Surrealism: Part 2

IMG_0838 Three weeks to the day after my arrival in Spain I confess to my mother I have the big city blues. Just a week after my weekend in Mallorca, I already need to escape the pavement pounding, metro riding, traffic dodging and garbage smelling (yes, sadly) realities of big city life.

I’m in luck. Trains leave to destinations around Spain and western Europe every hour, so after a lazy morning in the city, Amanda and I head to the station, ready for an adventure.

This is my first trip to Europe, so I’ve never had the quintessentially European experience of riding a train through the picturesque countryside sipping wine and having my breath taken away by juxtaposing scenes of vast landscapes, quaint farmhouses and big perfectly clear blue skies. In fact, my only railway experience to date involves the Greyhound train from D.C. to Cape May, New Jersey with a gaggle of old cigarette-smoking ladies on their way to Atlantic City (at least I think that must’ve been their destination from the looks of them). It’s just not the same thing.

We decide on Figueres because its cheap (12 €) and close (2 hours) and Amanda’s friend Terry recommends it. We have no idea what to expect. We have a note pad and pen for entertainment, though it will be hours before I can show-off my mad Hang Man skillz. Instead, we spend the next two hours taking pictures, napping and playing musical chairs until we find seats a safe distance from the restroom. We arrive in Figueres just after 2:30 to find a dusty, sleepy old-fashioned town that seems to have been forgotten by the popular travel guides. A quick sketch of our route from the wall map in the train station and we’re off. A few blocks away, we stumble upon a street market in the town square where vendors have set up small tables to display a bizarre mix of antique tchotchkes, books, bawdy art and machinery ranging from cameras to miscellaneous weaponry. It is fascinating and I resist the urge to start doing shots (for fun and courage) and trying to barter with the locals. I become fascinated by an old and ORIGINAL watercolor painting featuring a woman sheepishly about to dive into an ocean of penises. Unfortunately, the frame alone is 40 €  -- far too rich for my tastes at the moment.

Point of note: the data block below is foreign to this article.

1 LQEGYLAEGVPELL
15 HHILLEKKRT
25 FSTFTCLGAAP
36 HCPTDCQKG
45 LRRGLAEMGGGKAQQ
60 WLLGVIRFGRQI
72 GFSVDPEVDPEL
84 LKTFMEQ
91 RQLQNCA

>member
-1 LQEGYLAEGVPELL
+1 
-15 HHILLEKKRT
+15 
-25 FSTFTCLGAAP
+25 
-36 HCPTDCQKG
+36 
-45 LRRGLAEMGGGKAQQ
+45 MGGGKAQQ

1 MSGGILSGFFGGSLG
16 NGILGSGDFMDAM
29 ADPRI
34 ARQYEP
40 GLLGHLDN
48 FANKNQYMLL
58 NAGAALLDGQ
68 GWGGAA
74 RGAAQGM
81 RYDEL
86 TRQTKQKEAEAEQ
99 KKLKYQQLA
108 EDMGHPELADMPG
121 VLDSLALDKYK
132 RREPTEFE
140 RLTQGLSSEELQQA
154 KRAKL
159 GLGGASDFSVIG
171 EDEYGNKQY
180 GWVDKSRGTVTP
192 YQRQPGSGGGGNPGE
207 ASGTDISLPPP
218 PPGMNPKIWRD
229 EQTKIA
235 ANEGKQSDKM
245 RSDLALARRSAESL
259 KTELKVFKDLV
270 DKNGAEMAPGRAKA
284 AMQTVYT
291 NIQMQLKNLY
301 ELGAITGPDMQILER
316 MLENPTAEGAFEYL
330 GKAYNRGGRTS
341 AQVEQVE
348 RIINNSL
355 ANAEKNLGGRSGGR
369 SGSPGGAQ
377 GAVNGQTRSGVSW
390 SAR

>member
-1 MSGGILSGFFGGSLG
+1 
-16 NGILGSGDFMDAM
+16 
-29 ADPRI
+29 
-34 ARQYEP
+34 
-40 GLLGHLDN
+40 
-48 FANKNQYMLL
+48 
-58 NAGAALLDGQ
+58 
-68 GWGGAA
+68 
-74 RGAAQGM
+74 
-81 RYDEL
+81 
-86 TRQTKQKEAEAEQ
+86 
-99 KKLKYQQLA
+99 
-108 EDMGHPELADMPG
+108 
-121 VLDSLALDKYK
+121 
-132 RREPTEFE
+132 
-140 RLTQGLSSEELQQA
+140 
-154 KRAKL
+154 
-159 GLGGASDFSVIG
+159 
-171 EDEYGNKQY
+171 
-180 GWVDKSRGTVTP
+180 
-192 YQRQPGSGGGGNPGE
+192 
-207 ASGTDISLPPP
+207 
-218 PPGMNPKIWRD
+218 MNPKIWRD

Minutes later, not realizing we’ve covered the full length of the town, we stop to consider whether we should call a cab. That’s when we see it.

Situated at the top of a hill overlooking Figueres is The Teatre-Museu Dalí, a large bright pink building dotted on top with giant eggs and statues that look like Academy Award statuettes arranged with their arms in different positions. It's surreal, which of course is the point, since the museum was designed by the Spanish surrealist painter Salvador Dalí to house his artwork, his extensive personal art collection and his tomb. The museum itself is a work of art.

Inside is a virtual fantasyland; a giant cabinet of curiosities filled with bizarrely erotic, violent and creepily macabre artwork spanning every medium, including paint, sculpture, jewelry, avante guard and a room-sized installation called “Face of Mae West Which Can Be Used As an Apartment”.  Prior to this visit, I knew little of Dali’s work except for the iconic image of melting clocks in The Persistence of Memory and I’m unexpectedly thrilled by the afternoon’s discovery. It’s almost 8:00 when we finally emerge, in a hurry to catch the last train back to Barcelona at 8:50. Although we don’t have time to stop in the now-crowded town square to wait for the teenage dance competition to begin, we do manage a quick run through the market for a couple of cold beers and a bag of corn nuts. All in all, a very good day.

After dominating Hang Man on the ride back home (though the sweetness of my victory is dulled by a very poor showing in tic tac toe), we arrive back in Gracia after 10:30, buzzing from the excitement of the day and still craving a good meal. We decide to defect from all things Spanish and try the cozy Italian restaurant near my apartment. Santa Madonna does not disappoint. Ignoring the time, we gorge ourselves on red wine, mushroom risotto, homemade pasta with shrimp and finally panna cotta, which despite its silky, rich, perfection we cannot possibly finish. The short walk home is not nearly sufficient to settle our stomachs before we pass out, tired and happy at almost 1:30.

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